Lee Pro 1000 Reloading Press – Improvements and Mods

Now that I have given a long-term review of the Lee Pro 1000 I felt it only fair to provide some mods and improvements I have made.  It is my hope that those who own this press, or are contemplating purchasing it, can get use these to get the most out of the press. I will list the mods in the same order as the cons were listed in my review article.

Case Lube – my first suggestion isn’t a modification and is applicable to all reloading presses. Buy and use Hornady One-Shot spray case lube! You don’t have to be super precise with the application. The following method works well for me.

  1. Spread the brass out on an old cookie sheet.
  2. Sparingly spray One Shot.
  3. Return the brass to the loading bin.
  4. Spray some One Shot into the resizing die. Every 1000-1500 rounds apply a little more to the die. Pro Tip: when spraying One Shot into the die, place a rag below the die to catch the grime that will run out.

Lube the Press – my second improvement is to lube the press. I use oil on the ram and the hex bar that controls the indexing. I do not recommend grease; I tried it and there was no improvement over oil and it made a mess.  My press is currently lubed with Valvoline 5W-20 from my last oil change, I think…

Just put a little on your finger and wipe the surfaces.  I have not found it necessary to lube the handle mechanism as there is enough play to ensure ease of function.

Case Feeder – Now we’ll get into the meat and potatoes of improvements and I’ll make the first mod  simple – remove the case feeder, and Z bar. Yes the cyclic rate will be lower, but I have seen a consistent 50% improvement in rounds per hour. This is because you are no longer fighting the case feeder. This also allows one to briefly inspect each case prior to placing it into the machine and catch the damn 380 ACP brass or those with crimped primer pockets.


Case Feeder Removed

Primer Feed – There are two worthwhile mods you can make to improve the primer feed. The first is to ensure the two piece chute retains its shape. I chose to do so with zip ties as seen in the photo below.


Note the Zip Ties

The second improvement is to put a zip tie on the upper primer feeder “activator”. The primer feed mechanism uses a rod that comes out the side and “kicks” off of two groves as a means of ensuring primer flow. It is a Rube Goldberg setup that works better with the zip tie as shown below.


Ugly, Rube Goldberg and Effective!

To keep the primer feed from jamming up due to errant powder see the shell plate stop/locator mod below. Oh, as I noted in the first article, a can of aerosol duster for keyboards is your friend here!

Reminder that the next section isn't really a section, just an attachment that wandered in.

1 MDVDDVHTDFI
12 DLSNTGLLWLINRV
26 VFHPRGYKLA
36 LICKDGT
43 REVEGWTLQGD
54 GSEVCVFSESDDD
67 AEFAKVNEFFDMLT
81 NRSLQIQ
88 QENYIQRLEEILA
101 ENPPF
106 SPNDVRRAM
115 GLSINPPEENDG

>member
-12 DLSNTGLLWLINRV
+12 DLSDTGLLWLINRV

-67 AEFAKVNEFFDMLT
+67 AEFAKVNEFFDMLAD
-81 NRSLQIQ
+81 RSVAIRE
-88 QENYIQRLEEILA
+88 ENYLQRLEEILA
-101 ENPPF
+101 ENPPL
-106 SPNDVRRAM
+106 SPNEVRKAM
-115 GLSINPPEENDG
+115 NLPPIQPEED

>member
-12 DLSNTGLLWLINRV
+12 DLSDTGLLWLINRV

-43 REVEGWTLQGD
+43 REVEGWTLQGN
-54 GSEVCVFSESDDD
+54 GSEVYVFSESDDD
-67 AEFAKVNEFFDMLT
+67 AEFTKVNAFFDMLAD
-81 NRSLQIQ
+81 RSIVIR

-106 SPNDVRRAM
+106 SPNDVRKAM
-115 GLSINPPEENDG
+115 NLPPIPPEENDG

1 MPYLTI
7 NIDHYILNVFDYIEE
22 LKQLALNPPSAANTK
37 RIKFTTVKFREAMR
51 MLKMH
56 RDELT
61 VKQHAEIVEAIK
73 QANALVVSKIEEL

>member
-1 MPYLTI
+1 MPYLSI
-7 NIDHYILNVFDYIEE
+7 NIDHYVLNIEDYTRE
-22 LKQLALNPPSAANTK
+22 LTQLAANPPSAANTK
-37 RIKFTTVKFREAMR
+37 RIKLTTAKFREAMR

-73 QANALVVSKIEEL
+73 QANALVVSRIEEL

Shell Plate Stop/Locator – There is not much we can do to correct the spring-loaded detent without major redesign. I tried to trim the spring and relieve the tension but that led to inaccurate shell plate indexing.

The trick is simple. Place your finger over the powder charged round as the shell plate rotates. This is best seen in the video below. It is easier to do once the case feeder is out-of-the-way.

Powder Measure – I’ll be honest, I don’t have a good answer here. I know Lee has introduced a new powder measure called the Lee Auto Drum but I have been hesitant to invest in it since my goal is to upgrade in the next few months.

Triangle Tactical does a review of the powder measure here for anyone interested.

Case Ejector – This wasn’t mentioned in my first article but it is a simple and effective mod. Basically it involves bending the case ejector rod similar to that shown below. The rod bends like a coat hanger so have no fear and bend away.


Tweakin’ (wait, what?)

Below is a not very good quality video of me loading about 10 rounds on my press. At this rate I can load 300-350 an hour. This puts the loading in the ballpark with a Dillon Square Deal B. The press now produces decent ammo that is accurate enough for action shooting, defensive training and plinking. It is not going to bullseye accurate, but frankly if you are shooting bullseye you are probably loading on a single stage so you can control every aspect of the process.

The Lee Pro 1000 is an affordable press that can be made to run decent and can easily provide enough ammunition to shoot 1200-1500 rounds a month. As it sits I have about a 5% rejection rate when I case gauge the ammo. That doesn’t mean the ammo won’t fire or function, it just means it MAY not feed properly.  I relegate those rounds to training only.